(dropout): Dropout(p=0.1, inplace=False)
        (linear2): Linear(in_features=1024, out_features=128, bias=True)
        (norm1): LayerNorm((128,), eps=1e-05, elementwise_affine=True)
        (norm2): LayerNorm((128,), eps=1e-05, elementwise_affine=True)
        (dropout1): Dropout(p=0.1, inplace=False)
        (dropout2): Dropout(p=0.1, inplace=False)
      )
      (1): TransformerEncoderLayer(
        ...
        (similar structure as previous layer)
        ...
      )
      ...
      (11): TransformerEncoderLayer(
        ...
        (similar structure as previous layer)
        ...
      )
    )
  )
  (norm): LayerNorm((128,), eps=1e-05, elementwise_affine=True)
  (mlp_head): MLPHead(
    (fc1): Linear(in_features=128, out_features=1024, bias=True)
    (dropout): Dropout(p=0.1, inplace=False)
    (fc2): Linear(in_features=1024, out_features=2, bias=True)
  )
)

Here, we define eight parameters in the ViT. Each parameter contains a certain definition, which we discuss in below-

1. imageSize = 230:

Firstly, we discuss about the parameter imageSize. The imageSize is initialized by the value 230. This is discussed about the size of the image. In this example, the image size should be 230x230 pixels.

2. patchSize = 28:

Secondly, we discuss the parameter patchSize. The patchSize is initialized by the value 28. This is divided the size of the image into patches. In this example, the patch size should be 28x28 pixels.

3. numClass = 2:

Thirdly, we discuss the parameter numClass. The numClass is initialized by the value 2. This is discussed about the number of the class for a classifier test. In this example, we take a model with two numbers of the class, such as cat and cow.

4. dimension = 128:

Fourthly, we discuss about the parameter dimension. The dimension is initialized by the value 128. This is discussed about the dimension of the embedding test model. In this example, Embedding captures a representation of each image patch.

5. depth = 12:

Fifthly, we discuss about the parameter depth. In this example, the depth is initialized by the value 12. This is discussed about the depth of the ViT or vision Transformers model. More complex extraction feature is allowed by the higher depth of the model.

6. heads = 8:

Sixthly, we discuss the parameter heads. In this example, the heads are initialized by the value 8. This is discussed about the number of attention heads in the self-attention mechanism model.

7. mlp_dim = 1024:

Seventhly, we discuss about the parameter mlp_dim. In this example, the mlp_dim is initialized by the value 1024. This is discussed about the dimension of the model's multilayer perceptron (MLP) layers. After displaying the self-attention, the multilayer perceptron (MLP) changes the token representation.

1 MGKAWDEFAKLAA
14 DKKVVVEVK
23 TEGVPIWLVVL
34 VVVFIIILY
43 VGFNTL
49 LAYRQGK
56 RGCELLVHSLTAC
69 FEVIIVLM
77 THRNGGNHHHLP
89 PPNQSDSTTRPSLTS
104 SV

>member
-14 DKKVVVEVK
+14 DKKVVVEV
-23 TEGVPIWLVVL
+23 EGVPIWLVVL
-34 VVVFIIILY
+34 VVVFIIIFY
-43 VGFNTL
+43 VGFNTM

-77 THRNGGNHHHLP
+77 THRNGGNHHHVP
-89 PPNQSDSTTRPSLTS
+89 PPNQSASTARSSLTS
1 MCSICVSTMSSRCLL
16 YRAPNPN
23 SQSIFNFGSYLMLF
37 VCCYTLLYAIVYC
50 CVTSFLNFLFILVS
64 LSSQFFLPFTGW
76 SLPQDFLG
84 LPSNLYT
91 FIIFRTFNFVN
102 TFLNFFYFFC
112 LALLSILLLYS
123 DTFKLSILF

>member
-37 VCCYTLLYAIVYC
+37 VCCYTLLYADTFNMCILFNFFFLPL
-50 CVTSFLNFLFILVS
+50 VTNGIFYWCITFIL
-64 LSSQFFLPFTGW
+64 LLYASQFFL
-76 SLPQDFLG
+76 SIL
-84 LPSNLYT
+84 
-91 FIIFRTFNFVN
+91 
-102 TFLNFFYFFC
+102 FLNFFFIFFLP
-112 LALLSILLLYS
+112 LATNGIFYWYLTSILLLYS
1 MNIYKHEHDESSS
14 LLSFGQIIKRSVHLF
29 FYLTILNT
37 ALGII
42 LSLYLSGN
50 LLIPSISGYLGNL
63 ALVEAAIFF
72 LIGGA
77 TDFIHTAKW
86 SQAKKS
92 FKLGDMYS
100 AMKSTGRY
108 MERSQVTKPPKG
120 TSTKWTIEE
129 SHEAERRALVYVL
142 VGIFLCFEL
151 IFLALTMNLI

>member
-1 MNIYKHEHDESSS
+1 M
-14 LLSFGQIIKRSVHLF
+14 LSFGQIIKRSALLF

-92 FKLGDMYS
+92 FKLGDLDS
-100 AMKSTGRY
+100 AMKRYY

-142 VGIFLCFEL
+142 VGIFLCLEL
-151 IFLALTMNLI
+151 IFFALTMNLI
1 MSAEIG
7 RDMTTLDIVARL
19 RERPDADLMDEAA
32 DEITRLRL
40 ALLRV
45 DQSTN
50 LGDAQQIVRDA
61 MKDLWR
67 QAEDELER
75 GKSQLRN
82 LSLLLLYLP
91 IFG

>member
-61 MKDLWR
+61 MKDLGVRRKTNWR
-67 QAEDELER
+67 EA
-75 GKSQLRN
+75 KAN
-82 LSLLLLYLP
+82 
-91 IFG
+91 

8. drop_out = 0.1:

Next, we discuss about the parameter drop_out. In this example, the drop_out is initialized by the value 0.1. This is used for the control of the dropout level. It is a regular technique that is used to prevent overfitting problems. The drop_out parameter can randomly set a subset of input units to 0 during training.

9. embedded_dropout = 0.1:

Lastly, we discuss about the parameter embedded_dropout. In this example, the embedded_dropout is initialized by the value 0.1. This is used to control the dropout level in the embedding model. During training, the embedded dropout option helps prevent over-reliance on special characters or tokens.

The vision Transformer was trained 20 times using a Tesla T4 (g4dn-xlarge) GPU machine for task classification. In the Vision transformer, the training is done 20 times, but in the CNN or Convolutional Neural Network, the training is done 10 epochs. The cause of more training or loss of training is slow convergence. While the Convolutional Neural Network or CNN method achieves 75% accuracy in 10 epochs, the Vision Transformer achieves 69% accuracy and takes longer to train.

Conclusion:

In this tutorial, we are learning about the difference between Vision Transformers and Convolutional Neural Networks. There are differences in model size, memory requirements, accuracy, and performance between CNN and vision transformers. CNN models have always been known for their size and efficient memory usage, making them suitable for constrained environments. It has also proven useful in image processing and increased accuracy in various computer vision applications. On the other hand, the Vision Transformers or ViT is used to improve the performance of certain tasks by providing a powerful way to capture all the dependencies of global and understanding of the content in images.

Moreover, the Vision Transformers or ViT tend to have larger models and higher requirements than the Convolutional Neural Network or CNN. Although they can achieve good accuracy, especially when processing larger data sets, their computational requirements may limit their effectiveness on limited resources. Ultimately, the choice of CNN and the Vision Transformer models depends on the specific needs of the task. It depends on factors such as resources, big data, and trade-offs between models, difficulty, accuracy, and efficiency. As computer vision continues, further advances in both architectures are expected, allowing researchers and practitioners to make it more informed for choices based on their specific needs and limitations. We also learn that the CNN method achieves 75% accuracy in 10 epochs, but the Vision Transformer achieves 69% accuracy.

So, here we conclude that the Convolutional Neural Network or CNN is better than the Vision Transformers or ViT.







Youtube For Videos Join Our Youtube Channel: Join Now

Feedback


Help Others, Please Share

facebook twitter pinterest

Learn Latest Tutorials


Preparation


Trending Technologies


B.Tech / MCA




news
news
news
news
news
news
news
news
news
news
news
news
news
news
news
news
news
news
news
news
news
news
news
news
news
news
news
news
news
news
news
news
news
news
news
news
news
news
news
news
news
news
news
news
news
news
news
news
news
news
news
news
news
news
news
news
news
news
news
news
news
news
news
news
news
news
news
news
news
news
news
news
news
news
news
news
news
news
news
news
news
news
news
news
news
news
news
news
news
news
news
news
news
news
news
news
news
news
news
news
news
news
news
news
news
news
news
news
news
news
news
news
news
news
news
news
news
news
news
news
news
news
news
news
news
news
news
news
news
news
news
news
news
news
news
news
news
news
news
news
news
news
news
news
news
news
news
news
news
news
news
news
news
news
news
news
news
news
news
news
news
news
news
news
news
news
news
news
news
news
news
news
news
news
news
news
news
news
news
news
news
news
news
news
news
news
news
news
news
news
news
news
news
news
news
news
news
news
news
news
news
news
news
news
news
news
news
news
news
news
news
news
news
news
news
news
news
news
news
news
news
news
news
news
news
news
news
news
news
news
news
news
news
news
news
news
news
news
news
news
news
news
news
news
news
news
news
news
news
news
news
news
news
news
news
news
news
news
news
news
news
news
news
news
news
news